Those of you who have been following the OAX project may recall that transparency is one of the key principles in our push for mass adoption of digital asset trading. This week, our experts discuss the importance of strengthening trade surveillance in helping to reach that goal.

Legal and regulatory experts have commented on rampant front-running and price manipulation — or some may argue it’s just the mere perception of that — as some of the major reasons preventing mainstream acceptance of cryptocurrency.

In September, a report by the New York Office of the Attorney General (NYAG) found that many cryptocurrency trading platforms are “vulnerable” to market manipulation, while the Department of Justice is also reportedly looking into the problem, according to a CoinDesk article.

It’s easy to see why, without proper surveillance and clearly-defined rules, a cryptocurrency exchange can be well-positioned to exploit the system. Consider the following example: a seller places an order with an exchange to sell one bitcoin for $100. At the same time, the exchange receives a buy order for one bitcoin at a higher market price. With no price transparency and surveillance, it can then buy the bitcoin at $100 and then sell it on at the higher price and pocket the difference.

Traditional financial markets have long established rules in place to guard against such transgression. For instance, securities trading in Hong Kong is governed by the Listing Rules, market misconduct laws, as well as the Anti-Money Laundering and Counter-Terrorist Financing Ordinance (AML/CFT). Financial institutions also have trade surveillance solutions either developed internally or provided by firms such as Deloitte, Nasdaq, etc.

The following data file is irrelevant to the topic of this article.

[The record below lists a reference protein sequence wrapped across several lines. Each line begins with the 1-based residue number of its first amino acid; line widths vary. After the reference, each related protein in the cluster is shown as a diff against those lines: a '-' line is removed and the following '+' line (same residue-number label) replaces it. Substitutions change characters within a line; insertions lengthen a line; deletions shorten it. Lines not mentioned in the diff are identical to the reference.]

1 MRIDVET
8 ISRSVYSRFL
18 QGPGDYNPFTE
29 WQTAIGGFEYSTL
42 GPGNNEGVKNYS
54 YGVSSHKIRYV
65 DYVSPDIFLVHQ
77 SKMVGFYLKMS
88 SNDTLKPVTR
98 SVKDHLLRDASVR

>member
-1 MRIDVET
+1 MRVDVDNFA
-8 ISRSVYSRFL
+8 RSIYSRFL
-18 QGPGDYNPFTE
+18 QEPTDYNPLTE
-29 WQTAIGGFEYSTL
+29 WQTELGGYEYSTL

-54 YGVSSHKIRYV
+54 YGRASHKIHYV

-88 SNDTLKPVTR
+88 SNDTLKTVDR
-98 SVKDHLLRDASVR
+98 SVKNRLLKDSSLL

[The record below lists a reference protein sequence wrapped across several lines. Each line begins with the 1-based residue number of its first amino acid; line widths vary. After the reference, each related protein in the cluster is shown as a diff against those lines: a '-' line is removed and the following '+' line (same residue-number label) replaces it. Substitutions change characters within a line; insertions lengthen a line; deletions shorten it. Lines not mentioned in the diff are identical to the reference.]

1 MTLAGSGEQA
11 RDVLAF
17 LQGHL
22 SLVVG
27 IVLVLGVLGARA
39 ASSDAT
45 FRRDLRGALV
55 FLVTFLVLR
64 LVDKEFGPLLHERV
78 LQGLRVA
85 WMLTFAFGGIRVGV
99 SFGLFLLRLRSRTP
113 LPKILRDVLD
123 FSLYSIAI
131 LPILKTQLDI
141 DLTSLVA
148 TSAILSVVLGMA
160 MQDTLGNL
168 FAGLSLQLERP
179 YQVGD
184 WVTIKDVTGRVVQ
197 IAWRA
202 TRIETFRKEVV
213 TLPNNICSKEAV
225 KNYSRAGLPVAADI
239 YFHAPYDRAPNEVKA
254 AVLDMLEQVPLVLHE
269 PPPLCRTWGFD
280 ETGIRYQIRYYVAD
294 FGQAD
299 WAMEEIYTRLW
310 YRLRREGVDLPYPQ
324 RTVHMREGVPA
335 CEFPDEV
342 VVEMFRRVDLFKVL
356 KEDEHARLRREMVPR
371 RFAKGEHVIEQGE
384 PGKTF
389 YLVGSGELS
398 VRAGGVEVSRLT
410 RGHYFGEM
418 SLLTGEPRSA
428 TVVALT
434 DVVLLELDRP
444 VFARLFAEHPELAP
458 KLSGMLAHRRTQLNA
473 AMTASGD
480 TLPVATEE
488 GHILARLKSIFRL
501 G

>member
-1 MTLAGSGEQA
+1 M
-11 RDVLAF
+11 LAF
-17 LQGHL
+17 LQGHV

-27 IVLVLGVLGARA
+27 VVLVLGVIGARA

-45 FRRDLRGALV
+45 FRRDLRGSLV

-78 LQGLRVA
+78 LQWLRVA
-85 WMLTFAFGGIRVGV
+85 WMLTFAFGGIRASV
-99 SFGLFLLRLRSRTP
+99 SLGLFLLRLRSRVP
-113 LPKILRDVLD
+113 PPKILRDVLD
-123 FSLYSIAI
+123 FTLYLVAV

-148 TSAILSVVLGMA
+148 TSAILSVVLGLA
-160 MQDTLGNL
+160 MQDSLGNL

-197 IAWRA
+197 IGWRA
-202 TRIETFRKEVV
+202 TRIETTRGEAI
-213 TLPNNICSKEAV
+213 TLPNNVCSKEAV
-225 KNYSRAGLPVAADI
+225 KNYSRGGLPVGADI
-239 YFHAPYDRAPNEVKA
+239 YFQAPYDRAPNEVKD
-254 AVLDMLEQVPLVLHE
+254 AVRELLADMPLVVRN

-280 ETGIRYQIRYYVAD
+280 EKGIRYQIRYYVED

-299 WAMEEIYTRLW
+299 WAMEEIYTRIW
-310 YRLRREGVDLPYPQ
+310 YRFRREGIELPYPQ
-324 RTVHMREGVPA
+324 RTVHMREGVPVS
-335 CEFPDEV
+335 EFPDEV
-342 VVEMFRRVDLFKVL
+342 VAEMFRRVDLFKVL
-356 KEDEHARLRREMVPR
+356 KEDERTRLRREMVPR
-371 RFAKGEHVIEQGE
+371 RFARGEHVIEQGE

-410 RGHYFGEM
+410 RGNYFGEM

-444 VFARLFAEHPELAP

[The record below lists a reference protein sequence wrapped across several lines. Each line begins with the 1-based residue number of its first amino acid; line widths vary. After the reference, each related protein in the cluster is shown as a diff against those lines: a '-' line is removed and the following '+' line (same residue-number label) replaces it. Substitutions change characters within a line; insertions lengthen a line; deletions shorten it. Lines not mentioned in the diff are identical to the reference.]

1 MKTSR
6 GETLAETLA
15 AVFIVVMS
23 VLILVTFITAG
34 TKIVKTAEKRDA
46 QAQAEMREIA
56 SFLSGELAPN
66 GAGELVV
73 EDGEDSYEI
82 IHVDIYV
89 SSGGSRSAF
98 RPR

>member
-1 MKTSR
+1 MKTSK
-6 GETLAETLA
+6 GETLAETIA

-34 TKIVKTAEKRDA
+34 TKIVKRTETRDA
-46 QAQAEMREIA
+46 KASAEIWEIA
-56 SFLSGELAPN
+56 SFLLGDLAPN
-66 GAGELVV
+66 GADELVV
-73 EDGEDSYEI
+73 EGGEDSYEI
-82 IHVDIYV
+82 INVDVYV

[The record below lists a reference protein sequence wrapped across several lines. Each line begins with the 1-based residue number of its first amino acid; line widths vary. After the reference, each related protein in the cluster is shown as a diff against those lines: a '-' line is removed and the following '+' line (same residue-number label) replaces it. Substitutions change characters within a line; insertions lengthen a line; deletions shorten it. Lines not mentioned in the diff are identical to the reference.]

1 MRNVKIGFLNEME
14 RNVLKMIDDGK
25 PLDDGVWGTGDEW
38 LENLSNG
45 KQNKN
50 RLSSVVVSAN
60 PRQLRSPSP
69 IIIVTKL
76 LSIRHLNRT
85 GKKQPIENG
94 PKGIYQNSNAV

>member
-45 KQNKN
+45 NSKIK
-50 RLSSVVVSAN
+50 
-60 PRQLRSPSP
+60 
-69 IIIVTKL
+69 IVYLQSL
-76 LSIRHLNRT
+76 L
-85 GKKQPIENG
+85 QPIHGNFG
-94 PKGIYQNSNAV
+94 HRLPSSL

But even with these systems in place, stories about dishonest brokers or bankers taking advantage of advance knowledge of customers’ orders still show up in the news occasionally. Employees at a number of global banks have been charged and in some cases punished by authorities for front-running billions’ worth of customer orders.

So it would seem that for the cryptocurrency industry, there’s still a long way to go. Yet an encouraging sign is that more and more participants are taking this seriously. Last month, Coinbase announced it had acquired blockchain analytics platform Neutrino, whose products can help cryptocurrency exchanges identify “undesirable activities,” according to a report by Coindesk. Around the same time, Chainalysis, another blockchain transaction analysis startup, said it raised $30 million in Series B funding and is opening a new office in London.

And it’s not just the private sector that’s taking actions. In December, two U.S. Congressmen introduced bipartisan bills aimed at preventing cryptocurrency price manipulations and at making the country a leader in the cryptocurrency trade surveillance industry.

But perhaps the most significant development of all is that last month, the U.S. Securities and Exchange Commission (SEC) said in a solicitation note that it is looking for a provider of data for the “most widely used” blockchain ledgers to “monitor risk and improve compliance” related to cryptocurrencies.

If there’s one lesson that we can borrow from the experience in the traditional financial industry, it’s when the regulators starts acting, market participants have no choice but to step up their game.